Sweet Potato the Nutritious Vegetable
Sweet Potatoes in Field
Buying Sweet Potatoes
The sweet potato is a large starchy vegetable that is actually a sweet tasting tuberous root. The young leaves and shoots are sometimes eaten as greens. There are more than 1000 species of Convolvulaceae, which is the plant family for this potato. It is actually distantly related to the white potato. Sweet potatoes were domesticated at least 5000 years ago in South America. In 1543, Spanish explorers also found sweet potatoes in “Indian Gardens” in Louisiana and in Carolina. They are now cultivated throughout tropical and warm temperate regions where there is sufficient water.
When buying sweet potatoes it isn’t much different than buying white potatoes. They should be heavy for their size, firm, free of blemishes, mold or sprouts. If they have sprouts you know they are really old. You can store the potatoes in the pantry in a cool dark place and they usually will keep for 2 or 3 weeks. Scrub them before you bake or peel them as they usually have loose dirt on the skin.
Nutritional Value of a Sweet Potato
The Center for Science in the Public Interest (CSPI) ranks the sweet potato as number one in nutrition of all vegetables.
Nutritional Information for sweet potato –one medium potato:
- Calories 130
- Fat 0.39 g
- Protein 2.15 g
- Net Carbs 31.56 g
- Dietary fiber 3.9 g
- Calcium 28.6 mg
- Sodium 16.9 mg
- Potassium 265.2 mg
- Folate 18.2 mcg
- Vitamin C 29.51 mg
- Vitamin A 26081.9 IU
Sweet potatoes have the lowest glycemic index among root vegetables. This is because the sweet potato digests slowly causing a gradual rise in blood sugar so you feel satisfied.
The softer variety of orange potatoes is called Yam in North American in an attempt to differentiate it from the firmer white potato. The yam is unrelated to the sweet potato and it is native to Africa and Asia. This tuber grows on a tropical vine. Many yams grow wild in South
America. There are differences between sweet potatoes and yams. Yams contain more natural sugar than the sweet potato and have a higher moisture content. They are very popular in South America. While they are very nutritious, they don’t quite compare to the sweet potato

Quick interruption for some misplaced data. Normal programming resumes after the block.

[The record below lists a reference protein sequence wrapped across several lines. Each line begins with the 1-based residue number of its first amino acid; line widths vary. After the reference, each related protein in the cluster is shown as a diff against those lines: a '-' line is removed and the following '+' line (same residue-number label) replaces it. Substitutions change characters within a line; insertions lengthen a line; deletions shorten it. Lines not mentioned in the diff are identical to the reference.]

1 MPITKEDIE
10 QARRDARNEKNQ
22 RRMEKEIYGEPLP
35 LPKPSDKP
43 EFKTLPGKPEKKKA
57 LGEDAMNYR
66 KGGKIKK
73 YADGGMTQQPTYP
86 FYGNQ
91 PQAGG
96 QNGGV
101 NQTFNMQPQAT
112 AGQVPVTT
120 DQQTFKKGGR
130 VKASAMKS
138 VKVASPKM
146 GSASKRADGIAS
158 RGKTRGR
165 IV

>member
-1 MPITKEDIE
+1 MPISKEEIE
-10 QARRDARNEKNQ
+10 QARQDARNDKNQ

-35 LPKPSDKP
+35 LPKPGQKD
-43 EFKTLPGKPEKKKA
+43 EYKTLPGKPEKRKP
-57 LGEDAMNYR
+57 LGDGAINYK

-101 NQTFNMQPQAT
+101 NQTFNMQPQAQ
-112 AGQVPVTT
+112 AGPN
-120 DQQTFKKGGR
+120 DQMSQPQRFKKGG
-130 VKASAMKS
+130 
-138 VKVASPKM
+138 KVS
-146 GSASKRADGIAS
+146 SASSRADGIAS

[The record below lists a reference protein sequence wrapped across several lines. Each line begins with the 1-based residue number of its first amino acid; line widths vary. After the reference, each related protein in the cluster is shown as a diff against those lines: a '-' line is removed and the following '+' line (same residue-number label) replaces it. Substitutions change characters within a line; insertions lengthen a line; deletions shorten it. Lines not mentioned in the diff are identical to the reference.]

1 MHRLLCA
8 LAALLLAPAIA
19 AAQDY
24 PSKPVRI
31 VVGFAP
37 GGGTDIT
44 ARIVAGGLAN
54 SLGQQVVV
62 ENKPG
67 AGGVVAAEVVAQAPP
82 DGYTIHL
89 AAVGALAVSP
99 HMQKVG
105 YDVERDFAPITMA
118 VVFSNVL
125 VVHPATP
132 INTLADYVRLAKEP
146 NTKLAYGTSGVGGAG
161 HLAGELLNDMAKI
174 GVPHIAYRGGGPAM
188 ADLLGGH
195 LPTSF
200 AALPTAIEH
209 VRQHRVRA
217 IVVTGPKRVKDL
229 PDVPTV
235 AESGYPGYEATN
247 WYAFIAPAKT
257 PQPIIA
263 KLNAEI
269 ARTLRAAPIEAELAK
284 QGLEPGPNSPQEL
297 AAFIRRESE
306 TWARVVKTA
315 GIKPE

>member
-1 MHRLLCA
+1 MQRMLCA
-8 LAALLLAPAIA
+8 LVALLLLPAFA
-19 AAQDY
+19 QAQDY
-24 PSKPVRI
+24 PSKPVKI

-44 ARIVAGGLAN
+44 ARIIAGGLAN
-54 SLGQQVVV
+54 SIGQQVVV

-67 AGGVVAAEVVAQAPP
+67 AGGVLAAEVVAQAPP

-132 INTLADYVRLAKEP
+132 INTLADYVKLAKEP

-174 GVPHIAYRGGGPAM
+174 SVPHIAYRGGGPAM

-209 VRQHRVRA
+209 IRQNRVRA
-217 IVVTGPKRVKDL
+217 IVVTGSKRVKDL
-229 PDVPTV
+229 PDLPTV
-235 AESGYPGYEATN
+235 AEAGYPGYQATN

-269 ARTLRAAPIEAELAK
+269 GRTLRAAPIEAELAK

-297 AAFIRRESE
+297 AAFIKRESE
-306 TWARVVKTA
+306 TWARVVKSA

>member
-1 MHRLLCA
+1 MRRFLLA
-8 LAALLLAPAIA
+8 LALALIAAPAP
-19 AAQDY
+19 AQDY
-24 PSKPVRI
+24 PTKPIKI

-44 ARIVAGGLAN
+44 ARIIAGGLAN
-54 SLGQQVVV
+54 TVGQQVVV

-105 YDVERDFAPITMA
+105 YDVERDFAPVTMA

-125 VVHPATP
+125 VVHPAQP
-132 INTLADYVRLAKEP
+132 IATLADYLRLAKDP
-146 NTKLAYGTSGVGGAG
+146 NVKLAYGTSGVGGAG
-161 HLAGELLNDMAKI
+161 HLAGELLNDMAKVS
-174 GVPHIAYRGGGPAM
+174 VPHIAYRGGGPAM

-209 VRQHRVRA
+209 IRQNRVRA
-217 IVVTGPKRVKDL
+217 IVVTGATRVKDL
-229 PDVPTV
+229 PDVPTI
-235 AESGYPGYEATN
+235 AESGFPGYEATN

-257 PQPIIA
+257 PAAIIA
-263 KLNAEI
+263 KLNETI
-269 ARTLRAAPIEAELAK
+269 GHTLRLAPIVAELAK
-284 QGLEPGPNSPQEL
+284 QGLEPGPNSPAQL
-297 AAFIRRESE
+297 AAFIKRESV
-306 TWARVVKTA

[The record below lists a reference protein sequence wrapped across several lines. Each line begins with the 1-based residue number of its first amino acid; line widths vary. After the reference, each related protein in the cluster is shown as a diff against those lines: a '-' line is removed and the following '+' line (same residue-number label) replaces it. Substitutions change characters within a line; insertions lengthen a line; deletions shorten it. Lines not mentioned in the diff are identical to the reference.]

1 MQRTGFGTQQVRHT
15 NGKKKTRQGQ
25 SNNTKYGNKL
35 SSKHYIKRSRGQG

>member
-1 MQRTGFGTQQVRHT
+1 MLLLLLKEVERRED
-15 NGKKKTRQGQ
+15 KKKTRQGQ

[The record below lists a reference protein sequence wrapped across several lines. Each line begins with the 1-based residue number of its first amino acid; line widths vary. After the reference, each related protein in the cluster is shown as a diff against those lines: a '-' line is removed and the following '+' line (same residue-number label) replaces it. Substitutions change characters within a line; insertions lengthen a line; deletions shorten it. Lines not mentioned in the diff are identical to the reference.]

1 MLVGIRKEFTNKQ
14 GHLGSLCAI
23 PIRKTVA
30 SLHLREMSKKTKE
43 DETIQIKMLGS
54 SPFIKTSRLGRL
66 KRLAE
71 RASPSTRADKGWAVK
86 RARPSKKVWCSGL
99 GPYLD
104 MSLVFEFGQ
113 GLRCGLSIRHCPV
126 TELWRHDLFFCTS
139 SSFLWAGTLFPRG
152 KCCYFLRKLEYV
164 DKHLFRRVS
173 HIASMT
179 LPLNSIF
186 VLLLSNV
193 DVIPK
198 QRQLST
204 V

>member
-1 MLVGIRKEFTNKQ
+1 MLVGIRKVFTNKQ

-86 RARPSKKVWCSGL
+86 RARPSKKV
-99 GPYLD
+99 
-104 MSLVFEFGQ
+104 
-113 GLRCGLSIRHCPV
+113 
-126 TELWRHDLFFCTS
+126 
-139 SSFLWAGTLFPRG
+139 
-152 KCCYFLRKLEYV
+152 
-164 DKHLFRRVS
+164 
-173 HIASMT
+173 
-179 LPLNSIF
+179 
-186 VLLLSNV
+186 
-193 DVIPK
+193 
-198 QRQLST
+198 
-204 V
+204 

Sweet Potato Casserole Demonstration
Sweet Potatos and Apple
Sweet Potato Dishes
Besides just baking a sweet potato there are many delicious ways to cook them. These are a few good recipes: candied sweet potatoes, sweet potato soufflé, sweet potato fries, sweet potato salad, sweet potato casserole, and sweet potato hash browns to name just a few. There are numerous recipes found on the Internet and in your cookbooks. Many of these casseroles have added white and brown sugar, butter, marshmallow topping and pecans, so the calories would be higher. The more heavy laden recipes are quite often used for special occasions, like Thanksgiving and Christmas. There are also some low fat recipes using skim milk, egg whites, and lesser amounts of brown sugar with toppings of chopped pecans, brown sugar, flour and butter. You could also microwave sweet potatoes and use just a bit of margarine with a little maple syrup for a topping.
Casserole with Marshmellow Topping
Sweet Potato Soup
Sweet Potato Soup
Sweet potatoes can also be used in soups. They are often creamy soups with a chicken or vegetable broth base and several spices are often added, such as cloves, cinnamon and nutmeg. Also, the soup might have garlic, celery, leeks, and onion.
Making Sweet Potato Pie
Jamaican Sweet Potato Pudding Cake
Sweet Potato Desserts
We can’t overlook the wonderful desserts using sweet potatoes. There are some good cake recipes and no good Southerner would let Thanksgiving pass by without sweet potato pie. It is a loved dessert in the south.
Sweet Potato Pie
Sweet Potato Cookbook
As this hub has shown, sweet potatoes are very nutritious and you can keep the calories down by just baking one in your microwave or oven. There are numerous ways you can prepare this healthy vegetable for a meal with casseroles and soups. Of course, the desserts are delicious.
James Taylor sings "Sweet Potato"
© 2010 Pamela Oglesby